JMT – Day 18 – Rae Lake to Meadow at mile 184

Looking South of Glen Pass

Looking South of Glen Pass

August 20, 2014

 

It is not uncommon for me to wake up during the night to go pee but tonight I am woken by discomfort. The situation reminds me of a fairy tale about a princess on a pea that my mom used to tell me; however my pea is a size of a rock and just as hard. My pad is almost deflated and with no insulation between me and a hard ground there is nothing to stop the cold from penetrating into my sleeping bag.

Dave is also stirring. His pad is leaking at a higher rate than mine and so far he didn’t get much sleep at all. Most of his spare closing is now stuffed underneath his pad creating a meager layer of insulation. The malfunction of our sleeping pads is puzzling. We were nothing but careful with them. The only time we ever handled them outside of tent was when they were drying last afternoon. We placed them empty of all air on a smooth granite slab for about 10 minutes. How could they both get punctured?

Reunion on the top of Glen Pass

Reunion on the top of Glen Pass

The morning makes it clear that Upper Rae Lake will not be our testing ground. The surface is rippled by a breeze and the sun has not reached the basin yet, fact that makes the idea of stepping into the cold water quite unattractive. And so we set out towards the second to last pass on the trail. Glen Pass tops at 11,978 feet. The views are inciting and include all the classic peaks in the area as well as part of Rae Lakes basin. To the south there is a sheer wall with a lake at the base.

We are about three quarters up when I hear my name called through the wind. I turn to the source of the exclamation and find Sarah just few switchbacks below us. Reunited at the top of the pass Sarah explains that they stopped about half mile short of the meeting spot. John was not up for continuing further. Having my own low yesterday I could relate. Michelle tops next and shortly after her Kevin and Julie. All of us enjoy the impromptu get-together. Before we leave we wish each other good luck. While Sarah, Michelle and now also John still hike on a similar itinerary to ours and it’s likely we will share the rest of the journey together, Kevin and Julie are resupplying and will be a day or two behind us.

Testing, testing

Testing, testing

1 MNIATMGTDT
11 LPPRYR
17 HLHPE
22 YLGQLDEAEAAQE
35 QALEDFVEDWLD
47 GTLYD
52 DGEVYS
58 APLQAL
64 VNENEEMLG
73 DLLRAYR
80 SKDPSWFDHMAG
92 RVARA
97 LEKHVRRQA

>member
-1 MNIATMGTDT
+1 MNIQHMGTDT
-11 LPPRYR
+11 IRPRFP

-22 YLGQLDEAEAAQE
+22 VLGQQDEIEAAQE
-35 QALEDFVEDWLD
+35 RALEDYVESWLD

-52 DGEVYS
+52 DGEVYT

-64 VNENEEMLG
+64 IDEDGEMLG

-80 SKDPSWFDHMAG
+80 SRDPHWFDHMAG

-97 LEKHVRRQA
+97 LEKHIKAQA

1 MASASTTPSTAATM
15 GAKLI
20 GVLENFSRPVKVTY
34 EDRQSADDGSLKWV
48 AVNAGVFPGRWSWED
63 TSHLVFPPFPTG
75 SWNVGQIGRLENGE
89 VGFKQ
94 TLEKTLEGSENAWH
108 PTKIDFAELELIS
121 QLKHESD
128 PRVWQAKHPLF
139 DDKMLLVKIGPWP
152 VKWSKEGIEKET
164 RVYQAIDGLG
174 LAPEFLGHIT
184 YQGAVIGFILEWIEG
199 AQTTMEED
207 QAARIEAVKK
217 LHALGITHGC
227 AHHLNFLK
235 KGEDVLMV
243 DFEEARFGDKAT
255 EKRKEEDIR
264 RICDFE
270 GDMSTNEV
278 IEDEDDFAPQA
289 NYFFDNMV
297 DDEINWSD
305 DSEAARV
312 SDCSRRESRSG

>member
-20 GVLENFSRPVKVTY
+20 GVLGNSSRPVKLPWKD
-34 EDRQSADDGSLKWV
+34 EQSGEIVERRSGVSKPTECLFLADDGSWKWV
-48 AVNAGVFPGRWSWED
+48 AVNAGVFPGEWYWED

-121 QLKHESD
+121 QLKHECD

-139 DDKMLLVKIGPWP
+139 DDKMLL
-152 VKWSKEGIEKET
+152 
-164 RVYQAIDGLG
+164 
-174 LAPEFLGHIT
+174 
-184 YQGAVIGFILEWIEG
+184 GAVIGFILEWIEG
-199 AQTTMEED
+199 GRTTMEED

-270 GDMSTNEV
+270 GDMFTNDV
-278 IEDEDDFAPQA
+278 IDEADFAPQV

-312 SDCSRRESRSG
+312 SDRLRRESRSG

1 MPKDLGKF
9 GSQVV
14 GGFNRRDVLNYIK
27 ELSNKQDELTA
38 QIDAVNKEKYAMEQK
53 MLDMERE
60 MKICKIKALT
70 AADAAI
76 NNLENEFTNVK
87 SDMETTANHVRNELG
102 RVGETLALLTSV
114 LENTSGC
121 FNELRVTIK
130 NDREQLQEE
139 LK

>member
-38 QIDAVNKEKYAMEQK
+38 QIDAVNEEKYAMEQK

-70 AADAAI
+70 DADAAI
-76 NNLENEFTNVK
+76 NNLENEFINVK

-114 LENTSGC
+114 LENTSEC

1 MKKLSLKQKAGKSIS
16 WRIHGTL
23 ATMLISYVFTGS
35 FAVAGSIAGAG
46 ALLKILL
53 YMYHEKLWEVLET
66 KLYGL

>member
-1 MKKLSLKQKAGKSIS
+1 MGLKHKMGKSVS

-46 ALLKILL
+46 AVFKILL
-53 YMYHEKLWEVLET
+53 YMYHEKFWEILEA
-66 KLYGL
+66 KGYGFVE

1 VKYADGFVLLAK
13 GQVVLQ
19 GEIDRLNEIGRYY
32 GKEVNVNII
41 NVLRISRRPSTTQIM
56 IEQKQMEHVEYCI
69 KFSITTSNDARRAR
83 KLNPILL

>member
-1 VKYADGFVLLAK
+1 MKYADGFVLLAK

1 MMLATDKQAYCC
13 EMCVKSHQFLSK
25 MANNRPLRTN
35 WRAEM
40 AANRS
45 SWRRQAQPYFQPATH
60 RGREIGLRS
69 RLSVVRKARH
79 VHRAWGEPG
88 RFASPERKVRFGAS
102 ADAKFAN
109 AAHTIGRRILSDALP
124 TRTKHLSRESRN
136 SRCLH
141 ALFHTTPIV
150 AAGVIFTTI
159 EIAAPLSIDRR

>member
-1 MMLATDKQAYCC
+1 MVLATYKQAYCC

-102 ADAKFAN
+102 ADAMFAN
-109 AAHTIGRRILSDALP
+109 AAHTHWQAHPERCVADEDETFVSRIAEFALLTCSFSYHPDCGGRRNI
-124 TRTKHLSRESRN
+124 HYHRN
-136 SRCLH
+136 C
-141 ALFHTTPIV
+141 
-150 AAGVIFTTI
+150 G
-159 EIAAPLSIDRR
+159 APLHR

Our next stop is at a tarn about a mile from the pass. The air is calm and the sun is out. It’s time to get to work. The still surface of the tarn betrays the leaks as soon as we dunk our pads. The tiny holes get fixed with tenacious tape and we are back moving. The valley we are heading for is not as hot as some of the others we crossed. Vegetation is back, sparse at first but dropping below 10,000 feet brings back many plants including the ever welcome currants.

Beautiful scenery on the way towards Forester Pass

Beautiful scenery on the way towards Forester Pass

The trail doesn’t have us low for long. It bounces at 9,500 feet and from there we are on our way to Forester Pass, the very last pass on JMT. We don’t plan to climb it today, one pass a day is plenty, but we would like to get as close as possible so that we can scale it first thing tomorrow morning. According to our spreadsheet, there are several camping possibilities along the incline, but not all of them might have running water available at this time of the year. Sarah and Michelle have the same idea and for a while we leap frog with them.

Luck is on our side when we arrive at a meadow at mile 184. There are couple of sites at the edge of the meadow with a beautiful view; and those are taken; however the cluster of about 5 sites under a cover of  Whitebark pines is wide open. We make ourselves at home and after completing few camp chores we have the rest of the evening to both enjoy and brace ourselves for tomorrow’s big climb.

First signs of autumnal colors

Nearing our camp site

 

Miles today: 10.7

Cumulative miles hiked: 184.1   Miles left: 26.9

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